Many pizza dough recipes tell you that you can put some dough in the freezer or fridge. That way, whenever you’re craving pizza, all you have to do is roll out the dough, top it with sauce and toppings, then bake.
Having pizza ready to go is never a bad option. However, you may be wondering how long you can store pizza dough before it goes bad. There’s nothing as disappointing as getting excited for the prospect of homemade pizza for dinner, only to find out that the dough won’t work anymore.
While pizza dough does go bad eventually, it can last for a while in the fridge or freezer. If anything, knowing that it will eventually go bad gives you an incentive to have pizza night more often.
How Long Can Pizza Dough Last in the Fridge?
How long your dough can last will depend on the ingredients and on where it is stored. Dough that is stored in the fridge will last longer than dough that is sitting on the counter because the cool air prevents bacteria from developing.
Pizza dough lasts longer than other dough because the main ingredients are yeast, water, olive oil, salt, and flour. Enriched doughs that contain eggs, butter, or other milk-based products spoil much faster.
Pizza dough stored in the fridge will usually last about five days. If you used milk instead of water in your recipe, it will only last about three days.
Wrapping it in plastic wrap or storing it in an airtight container will increase the time that it can spend in storage.
How Long Can Pizza Dough Last in the Freezer?
Pizza dough lasts longer in the freezer than in the fridge. As long as you store it in the right container, it can last for three to four months. However, after a few months it will develop freezer burn and be hard to work with.
Is it Dangerous to Eat Old Pizza Dough?
When pizza dough is too old, usually what happens is the yeast overproves. This means that the yeast exhausts all of its resources and no longer has any starch to interact with or cause a rise.
Usually, the only consequence of using old pizza dough is that it won’t rise. Your pizza may turn out more like a cracker than a pizza and it won’t be very tasty, but it probably won’t be dangerous to your health.
However, if you notice visible mold spots or other signs of spoilage on the pizza dough, don’t eat it. If the dough gets contaminated by another ingredient while it is in storage, then it could cause food poisoning.
How to Tell If Pizza Dough Is Too Old to Eat
There are a few tell-tale signs that your pizza dough is not only too old, but also sometimes dangerous to eat.
There might be a strong odor after your pizza dough has been sitting in storage. Pizza dough contains yeast, which will continue fermenting as long as it has sugars and starches to feed on. If the dough has been fermenting for too long, it will start smelling like beer, alcohol, and other fermented products.
However, if the dough smells rancid and off-putting instead of musky and fermented, that is a sign that it’s gone bad. Throw it away to be on the safe side.
Your pizza dough may not develop mold patches, but if it turns grey or has silvery freezer burn patterns, then it is too old and should probably go in the trash.
Dough will have crusty patches and a hard, dry exterior if it is spoiled. It may not be dangerous to eat, but it won’t be pleasant and will not rise the way that it should.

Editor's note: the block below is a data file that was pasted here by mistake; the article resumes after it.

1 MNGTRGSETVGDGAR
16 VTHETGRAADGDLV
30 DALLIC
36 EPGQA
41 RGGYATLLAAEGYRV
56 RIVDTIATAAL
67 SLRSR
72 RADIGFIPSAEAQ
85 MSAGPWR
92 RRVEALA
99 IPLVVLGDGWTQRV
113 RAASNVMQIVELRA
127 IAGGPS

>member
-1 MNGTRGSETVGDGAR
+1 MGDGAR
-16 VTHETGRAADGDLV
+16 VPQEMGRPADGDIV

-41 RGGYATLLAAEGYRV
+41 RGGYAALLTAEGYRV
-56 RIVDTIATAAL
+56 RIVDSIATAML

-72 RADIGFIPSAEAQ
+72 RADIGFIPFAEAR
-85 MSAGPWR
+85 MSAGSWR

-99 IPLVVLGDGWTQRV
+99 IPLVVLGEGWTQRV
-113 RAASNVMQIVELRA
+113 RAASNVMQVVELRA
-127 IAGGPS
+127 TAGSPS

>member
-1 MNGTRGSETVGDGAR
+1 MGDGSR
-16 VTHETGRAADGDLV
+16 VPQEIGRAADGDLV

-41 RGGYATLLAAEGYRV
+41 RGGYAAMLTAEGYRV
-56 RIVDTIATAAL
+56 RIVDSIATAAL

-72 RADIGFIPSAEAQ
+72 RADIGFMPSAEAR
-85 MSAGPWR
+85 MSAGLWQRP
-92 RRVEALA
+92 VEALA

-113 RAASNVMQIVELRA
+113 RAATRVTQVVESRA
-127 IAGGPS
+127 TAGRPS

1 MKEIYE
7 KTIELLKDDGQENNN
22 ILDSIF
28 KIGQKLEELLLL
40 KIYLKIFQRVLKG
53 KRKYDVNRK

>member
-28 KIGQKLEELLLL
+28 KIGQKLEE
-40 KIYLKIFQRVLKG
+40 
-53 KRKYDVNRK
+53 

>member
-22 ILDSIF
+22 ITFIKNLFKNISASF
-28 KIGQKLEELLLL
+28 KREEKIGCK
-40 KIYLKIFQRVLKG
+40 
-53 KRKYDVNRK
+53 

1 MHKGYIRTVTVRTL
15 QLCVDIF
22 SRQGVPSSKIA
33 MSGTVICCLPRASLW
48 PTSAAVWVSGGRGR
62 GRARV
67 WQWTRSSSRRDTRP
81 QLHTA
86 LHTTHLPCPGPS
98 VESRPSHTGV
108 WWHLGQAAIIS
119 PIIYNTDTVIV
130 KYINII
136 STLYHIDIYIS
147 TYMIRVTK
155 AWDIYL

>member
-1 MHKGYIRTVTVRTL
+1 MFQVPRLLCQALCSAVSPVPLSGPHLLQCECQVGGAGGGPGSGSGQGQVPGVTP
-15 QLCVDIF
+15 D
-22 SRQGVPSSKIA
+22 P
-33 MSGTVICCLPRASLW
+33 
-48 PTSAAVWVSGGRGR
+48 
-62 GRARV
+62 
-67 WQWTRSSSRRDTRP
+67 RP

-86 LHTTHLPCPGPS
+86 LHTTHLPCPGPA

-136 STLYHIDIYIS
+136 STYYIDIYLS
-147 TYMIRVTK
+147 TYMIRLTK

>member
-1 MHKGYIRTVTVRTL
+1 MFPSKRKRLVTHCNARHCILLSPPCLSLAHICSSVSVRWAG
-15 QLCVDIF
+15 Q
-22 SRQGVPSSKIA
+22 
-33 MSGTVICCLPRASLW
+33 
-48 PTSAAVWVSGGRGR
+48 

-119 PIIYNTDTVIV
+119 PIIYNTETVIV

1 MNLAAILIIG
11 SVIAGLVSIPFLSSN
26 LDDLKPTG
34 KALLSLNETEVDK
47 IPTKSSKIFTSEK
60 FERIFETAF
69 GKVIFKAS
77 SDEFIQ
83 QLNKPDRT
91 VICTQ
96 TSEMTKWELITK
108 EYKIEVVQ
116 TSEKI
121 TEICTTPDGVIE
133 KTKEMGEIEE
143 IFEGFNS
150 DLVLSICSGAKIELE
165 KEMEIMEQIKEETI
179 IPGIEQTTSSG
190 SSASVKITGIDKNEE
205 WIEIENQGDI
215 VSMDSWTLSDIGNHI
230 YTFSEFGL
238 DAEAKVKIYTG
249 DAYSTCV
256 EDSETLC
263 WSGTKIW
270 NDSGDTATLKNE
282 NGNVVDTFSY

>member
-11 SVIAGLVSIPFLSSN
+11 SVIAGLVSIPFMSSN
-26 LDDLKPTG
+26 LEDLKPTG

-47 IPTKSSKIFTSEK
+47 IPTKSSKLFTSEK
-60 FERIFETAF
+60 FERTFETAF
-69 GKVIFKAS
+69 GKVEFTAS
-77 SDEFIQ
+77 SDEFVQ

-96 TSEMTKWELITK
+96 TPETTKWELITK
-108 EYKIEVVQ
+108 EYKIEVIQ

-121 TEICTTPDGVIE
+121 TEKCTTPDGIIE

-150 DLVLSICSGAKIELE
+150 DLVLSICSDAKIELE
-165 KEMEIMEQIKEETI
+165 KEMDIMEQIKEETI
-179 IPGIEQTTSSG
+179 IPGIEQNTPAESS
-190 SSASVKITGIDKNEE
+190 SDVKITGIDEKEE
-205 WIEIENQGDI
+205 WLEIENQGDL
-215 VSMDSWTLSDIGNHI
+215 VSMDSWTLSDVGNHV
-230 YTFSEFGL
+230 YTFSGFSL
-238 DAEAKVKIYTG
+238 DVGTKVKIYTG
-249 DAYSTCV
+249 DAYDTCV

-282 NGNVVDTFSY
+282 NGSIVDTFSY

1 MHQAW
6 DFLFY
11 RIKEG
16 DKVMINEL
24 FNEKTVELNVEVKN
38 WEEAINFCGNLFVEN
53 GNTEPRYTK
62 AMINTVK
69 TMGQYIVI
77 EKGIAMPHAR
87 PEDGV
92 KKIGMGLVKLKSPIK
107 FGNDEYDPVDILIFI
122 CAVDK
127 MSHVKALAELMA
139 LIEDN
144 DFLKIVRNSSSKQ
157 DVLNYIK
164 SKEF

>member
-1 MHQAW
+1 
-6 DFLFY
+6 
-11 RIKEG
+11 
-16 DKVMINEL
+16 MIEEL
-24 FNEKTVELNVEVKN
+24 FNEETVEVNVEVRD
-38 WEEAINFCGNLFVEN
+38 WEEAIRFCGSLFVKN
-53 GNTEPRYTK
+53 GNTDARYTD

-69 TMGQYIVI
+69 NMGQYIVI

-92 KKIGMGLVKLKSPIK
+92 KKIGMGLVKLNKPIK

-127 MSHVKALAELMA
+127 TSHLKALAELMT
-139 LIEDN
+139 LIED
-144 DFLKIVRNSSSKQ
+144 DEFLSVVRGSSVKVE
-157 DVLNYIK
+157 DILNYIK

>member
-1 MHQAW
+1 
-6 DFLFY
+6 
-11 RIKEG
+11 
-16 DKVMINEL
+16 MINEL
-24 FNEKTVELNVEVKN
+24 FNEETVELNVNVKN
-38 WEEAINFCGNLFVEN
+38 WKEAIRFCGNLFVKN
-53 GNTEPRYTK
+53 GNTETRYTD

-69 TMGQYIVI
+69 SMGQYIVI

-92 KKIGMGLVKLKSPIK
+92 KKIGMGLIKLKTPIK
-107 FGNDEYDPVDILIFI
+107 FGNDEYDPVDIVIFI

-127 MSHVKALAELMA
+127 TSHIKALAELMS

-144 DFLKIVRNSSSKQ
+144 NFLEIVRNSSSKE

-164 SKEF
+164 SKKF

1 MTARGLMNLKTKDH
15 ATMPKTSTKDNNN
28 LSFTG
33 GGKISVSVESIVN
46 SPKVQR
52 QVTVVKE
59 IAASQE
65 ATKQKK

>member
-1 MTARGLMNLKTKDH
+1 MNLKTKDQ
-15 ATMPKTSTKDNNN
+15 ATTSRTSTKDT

If you notice black, blue, or green spots with fuzzy edges on your dough, throw it away immediately. That means that the pizza dough developed mold.
Some people think that you can just cut away the moldy patches and eat the rest of the dough. However, once there are visible mold spores in your food, that means that there is a mold infection below the surface that you may not be able to spot and cut out effectively.
If you decide to risk it and eat moldy dough, the worst that will probably happen is a stomach ache or nausea. However, the pizza dough will no longer taste like dough and will taste like mold instead—which is not a pleasant flavor at all. If you have a mold allergy, which many people do, eating the old dough will cause an allergic reaction such as coughing, sneezing, and swelling of the throat.
When in doubt, throw the dough out and make a new one. It’s not that difficult, it will taste better, and it’s much healthier for you.
How to Store Pizza Dough
Storing pizza dough properly will increase its shelf life and prevent it from spoiling.
The first rule is to store the dough in a cool place. Never let it sit on your counter for longer than two hours as that gives the dough time to spoil. Make sure that your fridge and freezer are working properly—the temperature should never be above 40 degrees Fahrenheit.
Store pizza dough in an airtight container or tightly wrapped in plastic wrap. Air exposure makes the dough go bad faster, so preventing that will increase its shelf life.
If you know that you are making pizza dough to use later, decrease the sugar and yeast content as that will help the dough last longer. You don’t need to speed up the proving process anyway since the yeast will have several days to interact with the starches.
Pizza dough can go bad if you store it for too long, but if you store it in an airtight container in the refrigerator, it can keep for five to seven days. Usually, old pizza dough is not dangerous for your health, but the rancid flavor and crusty texture will not make for a pleasant eating experience.
Look out for changes in color, texture, odor, or mold spots before rolling out your dough.